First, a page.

Shana Gutterman


Location: Jacksonville, Florida

College: Fashion Institute of Technology–New York, NY

Currently Teaching: K-8 Art

Fun Fact: Shana used to work in the toy industry before coming in to the wonderful world of teaching.

Twitter: @shoshyart

Websites: Lots of them:

Classroom blog:

Professional blog:


Her classroom in a sentence: Where art meets science, language arts, math, social studies and technology.

Shana Gutterman is a wonderful art teacher from Jacksonville, Florida. She uses art to engage students across the curriculum, and does a great job using technology (including a class of 1:1 iPads). Her kids are painting, her kids are blogging, and her kids are learning about a plethora of subjects and ideas–it’s all very impressive. She took the time to share with me a little about herself, as well as the hows and whys of what she does in the classroom:

What do you do outside of school to keep yourself happy and healthy (physically and mentally) and avoid getting overwhelmed or dealing with burnout?

I enjoy spending time with my family outside of school. Finding the right balance of work and family is important.  I try not to bring too much work home. To relax we go to the beach. We are lucky to have such fabulous beaches nearby!

Tell me about your classroom.

It’s MESSY, but organized!  I share my room with another teacher and there is just not enough space. The walls are full of posters, samples of projects we will do in the future, and student’s art. The room is set up so I can easily walk around and engage with students one on one.

What are your strengths as a teacher? 

My passion for art and education are my strengths as a teacher. It is exciting to hear when my students take the lessons they learned in art and apply it outside the artroom.  Kindergarteners learned about the Northern Spotted Owl in art and then drew and painted it. One student went home and drew about 20 more owls and hung them all over his house and explained to his mother why it was important to save the Northern Spotted Owl. When the students see me excited about the Northern Spotted Owl it gets them excited about it.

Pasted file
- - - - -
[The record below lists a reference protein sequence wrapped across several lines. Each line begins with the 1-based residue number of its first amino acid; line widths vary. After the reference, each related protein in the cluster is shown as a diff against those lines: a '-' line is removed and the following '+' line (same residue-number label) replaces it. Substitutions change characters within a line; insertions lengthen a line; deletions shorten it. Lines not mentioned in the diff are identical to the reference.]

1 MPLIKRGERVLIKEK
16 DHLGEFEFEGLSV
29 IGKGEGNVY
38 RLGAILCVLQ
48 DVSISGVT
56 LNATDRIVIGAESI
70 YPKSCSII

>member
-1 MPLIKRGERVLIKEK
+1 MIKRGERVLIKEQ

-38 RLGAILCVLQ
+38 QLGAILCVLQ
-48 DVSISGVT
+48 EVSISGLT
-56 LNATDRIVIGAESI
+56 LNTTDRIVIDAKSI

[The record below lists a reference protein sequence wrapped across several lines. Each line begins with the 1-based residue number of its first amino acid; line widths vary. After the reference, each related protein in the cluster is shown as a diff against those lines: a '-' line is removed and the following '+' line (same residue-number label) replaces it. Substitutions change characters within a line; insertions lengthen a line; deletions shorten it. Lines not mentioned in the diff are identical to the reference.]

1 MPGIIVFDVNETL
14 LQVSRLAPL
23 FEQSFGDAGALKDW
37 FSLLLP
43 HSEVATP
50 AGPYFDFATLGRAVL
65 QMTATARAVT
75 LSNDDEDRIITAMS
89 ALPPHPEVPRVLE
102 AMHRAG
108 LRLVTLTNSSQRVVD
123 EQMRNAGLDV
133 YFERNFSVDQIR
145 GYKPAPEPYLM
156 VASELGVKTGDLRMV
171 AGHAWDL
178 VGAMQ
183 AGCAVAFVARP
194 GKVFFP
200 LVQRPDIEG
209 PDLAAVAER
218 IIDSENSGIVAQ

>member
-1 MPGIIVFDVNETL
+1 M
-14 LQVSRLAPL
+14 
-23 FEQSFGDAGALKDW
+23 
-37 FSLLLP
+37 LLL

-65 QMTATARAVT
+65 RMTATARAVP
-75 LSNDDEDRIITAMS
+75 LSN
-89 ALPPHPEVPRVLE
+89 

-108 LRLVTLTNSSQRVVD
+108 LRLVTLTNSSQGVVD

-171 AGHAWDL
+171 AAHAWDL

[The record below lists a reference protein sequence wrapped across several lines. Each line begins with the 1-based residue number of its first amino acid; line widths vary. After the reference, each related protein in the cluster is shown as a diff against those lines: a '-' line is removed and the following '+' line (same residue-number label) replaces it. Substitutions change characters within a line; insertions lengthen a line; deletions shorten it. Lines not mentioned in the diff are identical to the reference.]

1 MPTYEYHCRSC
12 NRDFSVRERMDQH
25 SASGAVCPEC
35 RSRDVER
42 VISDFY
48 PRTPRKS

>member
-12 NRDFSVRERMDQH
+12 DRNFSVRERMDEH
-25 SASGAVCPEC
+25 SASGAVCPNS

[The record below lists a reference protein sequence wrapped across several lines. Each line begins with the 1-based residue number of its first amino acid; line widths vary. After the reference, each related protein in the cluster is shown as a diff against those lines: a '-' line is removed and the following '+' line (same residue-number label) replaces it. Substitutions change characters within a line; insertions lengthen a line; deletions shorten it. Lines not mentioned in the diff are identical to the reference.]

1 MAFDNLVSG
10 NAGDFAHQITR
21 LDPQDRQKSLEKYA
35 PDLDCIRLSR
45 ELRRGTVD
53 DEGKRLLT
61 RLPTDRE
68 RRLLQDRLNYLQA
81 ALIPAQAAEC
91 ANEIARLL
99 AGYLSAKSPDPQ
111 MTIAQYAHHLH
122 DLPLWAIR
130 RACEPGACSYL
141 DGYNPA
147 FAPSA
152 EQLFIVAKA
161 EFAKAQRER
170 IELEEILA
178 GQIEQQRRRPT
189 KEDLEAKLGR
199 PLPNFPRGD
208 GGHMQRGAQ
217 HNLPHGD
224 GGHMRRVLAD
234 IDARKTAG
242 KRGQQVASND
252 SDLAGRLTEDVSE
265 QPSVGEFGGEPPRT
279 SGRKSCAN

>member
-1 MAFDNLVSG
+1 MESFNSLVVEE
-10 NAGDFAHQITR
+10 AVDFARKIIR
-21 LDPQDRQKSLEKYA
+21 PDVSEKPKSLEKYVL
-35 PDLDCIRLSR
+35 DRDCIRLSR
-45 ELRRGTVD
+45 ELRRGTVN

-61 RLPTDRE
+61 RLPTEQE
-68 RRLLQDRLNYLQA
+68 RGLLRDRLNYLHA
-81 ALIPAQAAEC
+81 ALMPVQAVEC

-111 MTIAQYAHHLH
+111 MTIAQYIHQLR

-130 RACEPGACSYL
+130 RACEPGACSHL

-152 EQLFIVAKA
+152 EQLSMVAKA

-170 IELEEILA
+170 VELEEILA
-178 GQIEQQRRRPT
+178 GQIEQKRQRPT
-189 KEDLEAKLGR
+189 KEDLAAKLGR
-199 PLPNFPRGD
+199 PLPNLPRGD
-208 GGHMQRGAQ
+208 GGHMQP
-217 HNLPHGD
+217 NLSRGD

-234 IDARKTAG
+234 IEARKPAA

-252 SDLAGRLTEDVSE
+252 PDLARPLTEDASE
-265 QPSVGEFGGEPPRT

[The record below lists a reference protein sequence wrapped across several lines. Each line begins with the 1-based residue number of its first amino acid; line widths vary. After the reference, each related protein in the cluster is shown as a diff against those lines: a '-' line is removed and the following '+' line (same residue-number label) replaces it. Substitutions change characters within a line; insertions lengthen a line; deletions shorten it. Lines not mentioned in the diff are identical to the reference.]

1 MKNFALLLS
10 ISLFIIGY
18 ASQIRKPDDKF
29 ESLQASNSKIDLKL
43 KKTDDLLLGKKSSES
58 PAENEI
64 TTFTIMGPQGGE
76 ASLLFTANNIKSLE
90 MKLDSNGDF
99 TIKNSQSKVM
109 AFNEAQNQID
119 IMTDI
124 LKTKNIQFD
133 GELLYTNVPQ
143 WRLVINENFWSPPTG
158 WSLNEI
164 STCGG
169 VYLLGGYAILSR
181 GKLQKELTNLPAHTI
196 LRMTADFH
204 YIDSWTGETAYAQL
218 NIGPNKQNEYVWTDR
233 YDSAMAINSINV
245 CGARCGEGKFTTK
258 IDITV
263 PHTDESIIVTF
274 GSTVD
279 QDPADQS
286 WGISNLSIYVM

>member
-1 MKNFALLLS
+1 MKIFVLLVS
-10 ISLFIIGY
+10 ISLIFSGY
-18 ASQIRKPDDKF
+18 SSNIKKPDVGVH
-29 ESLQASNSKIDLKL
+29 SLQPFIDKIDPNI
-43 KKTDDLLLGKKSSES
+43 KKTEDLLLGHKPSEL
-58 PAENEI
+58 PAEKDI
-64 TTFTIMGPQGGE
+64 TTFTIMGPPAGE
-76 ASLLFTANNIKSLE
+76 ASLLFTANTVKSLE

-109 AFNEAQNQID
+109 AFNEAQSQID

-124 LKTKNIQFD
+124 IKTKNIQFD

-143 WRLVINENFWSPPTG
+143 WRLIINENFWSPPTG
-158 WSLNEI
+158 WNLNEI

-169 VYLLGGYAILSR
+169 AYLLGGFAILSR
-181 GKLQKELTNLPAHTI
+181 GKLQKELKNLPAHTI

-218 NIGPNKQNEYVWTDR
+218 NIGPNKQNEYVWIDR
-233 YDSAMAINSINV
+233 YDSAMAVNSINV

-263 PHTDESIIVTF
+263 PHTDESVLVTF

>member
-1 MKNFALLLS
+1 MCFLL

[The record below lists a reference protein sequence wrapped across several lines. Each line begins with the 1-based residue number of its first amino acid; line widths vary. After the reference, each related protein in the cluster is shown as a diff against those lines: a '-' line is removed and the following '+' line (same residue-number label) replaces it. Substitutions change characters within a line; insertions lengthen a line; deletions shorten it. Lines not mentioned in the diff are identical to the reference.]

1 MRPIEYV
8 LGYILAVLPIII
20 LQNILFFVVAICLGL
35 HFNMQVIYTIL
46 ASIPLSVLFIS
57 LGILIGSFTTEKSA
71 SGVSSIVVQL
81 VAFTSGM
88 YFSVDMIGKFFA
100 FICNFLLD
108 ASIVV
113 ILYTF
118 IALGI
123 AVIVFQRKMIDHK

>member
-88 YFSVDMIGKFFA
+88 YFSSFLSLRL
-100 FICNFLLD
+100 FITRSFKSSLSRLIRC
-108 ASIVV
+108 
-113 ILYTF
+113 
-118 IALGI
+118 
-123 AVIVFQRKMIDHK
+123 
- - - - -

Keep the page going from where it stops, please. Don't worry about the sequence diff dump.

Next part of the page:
What things do you do to continue to grow as a teacher? Where do you think you and your classroom will be in the next five years?

Being a connected educator helps me grow as a teacher. I have met so many art teachers through Twitter. Everyone shares lessons and tips. If I ever have a question I post it on Twitter and in a few seconds I have a variety of answers from art teachers all over the world.

My teaching style is always changing. I am always researching and learning new ways to grow & and teach. Its hard to the teach the same lessons year after year when there are so many fantastic new lessons that are easily accessible through the internet.  I keep some of my favorite lessons but by December, most are new.


In five years I see myself working out the balance between project and processed based art. Another goal I have set is that my professional blog will be more interactive and one of the top art teacher blogs. The blog combines art with social studies, science, math, & language arts.

Who and what influences you? Where do you look for inspiration?

There are tons of places I get inspirations from:

  1. Twitter: Twitter is a great place to network with teachers from all over the world. There are different educational chats on Twitter that you can join. Two of my favorites are #artedchat  and #edtechchat.
  2. Feedly: Feedly makes it easy for me to follow teacher’s blogs on one app. I type in their URL in it and when the teacher posts something new it pops up.
  3. Pinterest: This is one of my favorite tools, no surprise for an art teacher. It’s a visual bookmarking system. I can look for projects, pin them and then it archives it for future use.